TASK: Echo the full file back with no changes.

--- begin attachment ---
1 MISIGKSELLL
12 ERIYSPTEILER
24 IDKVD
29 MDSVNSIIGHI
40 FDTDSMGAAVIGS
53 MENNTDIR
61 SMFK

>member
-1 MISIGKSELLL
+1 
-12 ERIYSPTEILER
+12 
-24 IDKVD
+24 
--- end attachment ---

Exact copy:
1 MISIGKSELLL
12 ERIYSPTEILER
24 IDKVD
29 MDSVNSIIGHI
40 FDTDSMGAAVIGS
53 MENNTDIR
61 SMFK

>member
-1 MISIGKSELLL
+1 
-12 ERIYSPTEILER
+12 
-24 IDKVD
+24 